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Ecology Ph.D. Student Receives Award for Science Policy Training

Jonathan Behrens, a Ph.D. student in ecology, has been named the recipient of the Ecological Society of America’s 2023 Katherine S. McCarter Graduate Student Policy Award. This award provides graduate students with science policy training and the opportunity to meet with congressional policymakers on Capitol Hill. 

Behrens studies how human activities such as urbanization and chemical pollutant release affect the function and structure of freshwater ecosystems, and how alterations to these ecosystems affect human communities. He is particularly interested in engaging stakeholders within the broader community to effectively design field research and communicate results to inform water resource management decisions and policies.

Award recipients will receive an all-expenses paid trip to Washington, D.C., in April to receive policy and communications training at the ESA’s headquarters, followed by meetings with congressional policymakers on Capitol Hill to discuss the importance of federal investments in the biological and ecological sciences.

Prior to his graduate studies, Behrens was a science policy fellow at the Science and Technology Policy Institute. He supported federal agencies and the cabinet-level National Science and Technology Council on national assessments of drinking water contaminants and management of research funding for health and environmental sciences. Behrens also wrote for the American Institute of Physics’ FYI: Science Policy News, covering federal science policy on Capitol Hill and federal agencies.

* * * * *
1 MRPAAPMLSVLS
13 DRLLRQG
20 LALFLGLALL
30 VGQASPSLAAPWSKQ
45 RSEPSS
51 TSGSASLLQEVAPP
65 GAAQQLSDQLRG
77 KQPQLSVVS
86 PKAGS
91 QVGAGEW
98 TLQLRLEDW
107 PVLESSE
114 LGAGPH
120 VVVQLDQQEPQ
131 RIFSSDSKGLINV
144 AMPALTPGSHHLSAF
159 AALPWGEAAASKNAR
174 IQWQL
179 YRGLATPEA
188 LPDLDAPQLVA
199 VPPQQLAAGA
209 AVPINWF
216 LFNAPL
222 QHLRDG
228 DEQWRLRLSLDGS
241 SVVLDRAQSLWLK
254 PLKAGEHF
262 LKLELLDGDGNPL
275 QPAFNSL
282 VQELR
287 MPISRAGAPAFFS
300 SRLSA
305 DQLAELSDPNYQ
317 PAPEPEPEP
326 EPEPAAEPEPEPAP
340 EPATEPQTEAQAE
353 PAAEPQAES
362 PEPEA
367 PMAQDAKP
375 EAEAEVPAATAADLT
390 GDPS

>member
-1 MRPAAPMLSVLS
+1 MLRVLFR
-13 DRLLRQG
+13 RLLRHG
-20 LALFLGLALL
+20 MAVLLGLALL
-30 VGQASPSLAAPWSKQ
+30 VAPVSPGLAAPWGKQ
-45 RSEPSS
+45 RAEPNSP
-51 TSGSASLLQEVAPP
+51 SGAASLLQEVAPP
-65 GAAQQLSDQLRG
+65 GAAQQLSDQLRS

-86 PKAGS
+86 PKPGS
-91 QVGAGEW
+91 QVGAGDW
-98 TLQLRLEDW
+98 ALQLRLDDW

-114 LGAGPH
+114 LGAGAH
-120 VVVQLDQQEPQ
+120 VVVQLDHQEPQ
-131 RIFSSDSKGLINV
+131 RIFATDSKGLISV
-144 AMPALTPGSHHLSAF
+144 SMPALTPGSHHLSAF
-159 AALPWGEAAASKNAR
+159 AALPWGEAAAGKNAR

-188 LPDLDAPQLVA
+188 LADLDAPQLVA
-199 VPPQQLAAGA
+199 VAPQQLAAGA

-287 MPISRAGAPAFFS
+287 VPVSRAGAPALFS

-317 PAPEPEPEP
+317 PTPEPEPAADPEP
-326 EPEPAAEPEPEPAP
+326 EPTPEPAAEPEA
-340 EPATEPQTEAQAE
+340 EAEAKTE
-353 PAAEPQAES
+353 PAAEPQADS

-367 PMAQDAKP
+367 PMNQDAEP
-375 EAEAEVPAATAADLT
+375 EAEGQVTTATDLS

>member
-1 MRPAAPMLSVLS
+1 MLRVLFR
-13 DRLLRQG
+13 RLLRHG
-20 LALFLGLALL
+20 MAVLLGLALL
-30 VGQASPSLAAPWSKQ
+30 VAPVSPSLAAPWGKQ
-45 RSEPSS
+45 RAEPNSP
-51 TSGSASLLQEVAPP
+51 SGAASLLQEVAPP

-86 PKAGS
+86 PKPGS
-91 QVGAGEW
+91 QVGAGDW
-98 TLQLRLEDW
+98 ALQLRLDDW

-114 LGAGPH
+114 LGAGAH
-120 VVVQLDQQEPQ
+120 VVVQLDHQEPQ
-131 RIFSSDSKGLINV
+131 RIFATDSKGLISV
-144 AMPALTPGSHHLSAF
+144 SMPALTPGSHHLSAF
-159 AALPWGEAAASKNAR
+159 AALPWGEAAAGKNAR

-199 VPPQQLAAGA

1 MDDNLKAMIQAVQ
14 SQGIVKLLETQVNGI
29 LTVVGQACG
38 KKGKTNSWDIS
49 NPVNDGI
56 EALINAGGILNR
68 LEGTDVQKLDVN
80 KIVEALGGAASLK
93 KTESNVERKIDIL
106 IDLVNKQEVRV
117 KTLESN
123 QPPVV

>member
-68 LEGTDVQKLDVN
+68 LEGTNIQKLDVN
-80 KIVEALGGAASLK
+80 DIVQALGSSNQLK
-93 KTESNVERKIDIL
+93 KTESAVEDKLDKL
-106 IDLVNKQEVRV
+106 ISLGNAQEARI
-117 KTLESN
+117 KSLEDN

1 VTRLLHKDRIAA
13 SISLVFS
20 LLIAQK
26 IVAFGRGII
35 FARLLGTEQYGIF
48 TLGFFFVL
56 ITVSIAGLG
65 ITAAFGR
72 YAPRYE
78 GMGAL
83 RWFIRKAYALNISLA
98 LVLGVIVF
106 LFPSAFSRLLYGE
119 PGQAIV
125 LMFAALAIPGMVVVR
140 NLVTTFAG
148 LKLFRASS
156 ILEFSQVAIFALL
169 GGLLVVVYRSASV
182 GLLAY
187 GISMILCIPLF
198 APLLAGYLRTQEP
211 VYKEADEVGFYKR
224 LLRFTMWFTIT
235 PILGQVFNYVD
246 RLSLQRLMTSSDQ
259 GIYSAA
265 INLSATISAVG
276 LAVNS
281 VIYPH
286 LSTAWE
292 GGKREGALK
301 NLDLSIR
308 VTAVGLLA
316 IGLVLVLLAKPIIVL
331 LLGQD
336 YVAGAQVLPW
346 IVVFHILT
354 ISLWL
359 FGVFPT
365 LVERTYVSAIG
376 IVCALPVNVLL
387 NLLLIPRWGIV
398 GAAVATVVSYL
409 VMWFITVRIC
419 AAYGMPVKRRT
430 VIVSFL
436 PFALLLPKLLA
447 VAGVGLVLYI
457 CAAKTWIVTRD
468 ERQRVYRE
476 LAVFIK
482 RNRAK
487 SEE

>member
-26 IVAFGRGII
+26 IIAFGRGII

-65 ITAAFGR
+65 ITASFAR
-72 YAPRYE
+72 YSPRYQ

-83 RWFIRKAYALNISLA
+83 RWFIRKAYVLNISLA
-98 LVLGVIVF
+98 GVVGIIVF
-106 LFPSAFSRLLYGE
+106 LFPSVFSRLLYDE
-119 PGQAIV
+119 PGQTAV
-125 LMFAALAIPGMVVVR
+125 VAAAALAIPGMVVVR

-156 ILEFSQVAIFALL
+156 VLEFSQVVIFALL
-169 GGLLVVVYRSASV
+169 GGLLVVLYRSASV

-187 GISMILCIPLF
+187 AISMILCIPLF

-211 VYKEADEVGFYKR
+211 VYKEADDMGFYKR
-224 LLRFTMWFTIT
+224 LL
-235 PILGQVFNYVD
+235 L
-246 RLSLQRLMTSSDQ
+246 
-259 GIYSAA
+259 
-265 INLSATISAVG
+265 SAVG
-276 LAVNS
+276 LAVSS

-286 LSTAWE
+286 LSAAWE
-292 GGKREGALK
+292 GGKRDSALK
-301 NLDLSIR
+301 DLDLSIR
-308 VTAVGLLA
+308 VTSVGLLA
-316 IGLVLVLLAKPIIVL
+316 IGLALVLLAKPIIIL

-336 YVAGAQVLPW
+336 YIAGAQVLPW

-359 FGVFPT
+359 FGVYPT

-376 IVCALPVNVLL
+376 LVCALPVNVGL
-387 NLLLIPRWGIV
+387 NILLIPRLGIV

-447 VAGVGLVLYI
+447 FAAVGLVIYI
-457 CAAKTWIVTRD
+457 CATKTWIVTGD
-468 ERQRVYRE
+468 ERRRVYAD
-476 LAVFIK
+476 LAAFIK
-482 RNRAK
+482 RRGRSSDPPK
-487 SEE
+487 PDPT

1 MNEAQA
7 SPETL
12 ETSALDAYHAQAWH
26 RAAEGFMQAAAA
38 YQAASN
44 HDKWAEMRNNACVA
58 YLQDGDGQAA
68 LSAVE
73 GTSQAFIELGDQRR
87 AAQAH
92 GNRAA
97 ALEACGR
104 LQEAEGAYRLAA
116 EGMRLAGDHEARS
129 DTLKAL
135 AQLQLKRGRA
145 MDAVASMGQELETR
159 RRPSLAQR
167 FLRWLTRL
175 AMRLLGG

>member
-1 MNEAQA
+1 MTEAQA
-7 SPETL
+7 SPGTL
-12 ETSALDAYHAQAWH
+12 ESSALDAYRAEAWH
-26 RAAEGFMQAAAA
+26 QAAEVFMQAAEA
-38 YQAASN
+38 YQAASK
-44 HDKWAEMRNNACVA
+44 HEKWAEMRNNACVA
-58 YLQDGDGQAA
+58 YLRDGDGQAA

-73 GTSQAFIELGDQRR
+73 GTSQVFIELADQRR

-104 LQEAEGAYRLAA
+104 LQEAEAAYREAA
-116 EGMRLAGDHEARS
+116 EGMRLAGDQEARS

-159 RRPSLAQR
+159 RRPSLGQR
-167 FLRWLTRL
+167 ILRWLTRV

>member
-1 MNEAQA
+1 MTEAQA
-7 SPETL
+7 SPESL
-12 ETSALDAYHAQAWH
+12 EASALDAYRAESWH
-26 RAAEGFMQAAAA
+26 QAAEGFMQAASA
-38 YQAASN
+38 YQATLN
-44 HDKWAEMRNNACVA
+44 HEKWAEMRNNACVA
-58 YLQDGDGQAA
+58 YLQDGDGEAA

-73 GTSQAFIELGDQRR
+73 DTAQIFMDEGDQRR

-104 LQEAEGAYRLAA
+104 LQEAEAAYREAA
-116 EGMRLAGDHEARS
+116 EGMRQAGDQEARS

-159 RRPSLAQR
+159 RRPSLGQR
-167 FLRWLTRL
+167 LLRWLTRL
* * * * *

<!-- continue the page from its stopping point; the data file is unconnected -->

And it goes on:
"I’d say apply! Everyone’s work has relevance to policy and society, from purely theoretical inquiry to applied research and exploration. Even though a research project might appear very focused or specific, it is always part of a larger collective effort for training ourselves and our peers, advancing our collective knowledge, and understanding and developing solutions to the challenges society and natural world faces. I encourage everyone who is involved in research to reflect on their own experiences and those of any communities they belong to—what impact do you want your research to have on them? Why are you so excited by the work (and others who know about your work)? Policymakers not only fund our research but also use our work to inform their creation of policy." — Jonathan Behrens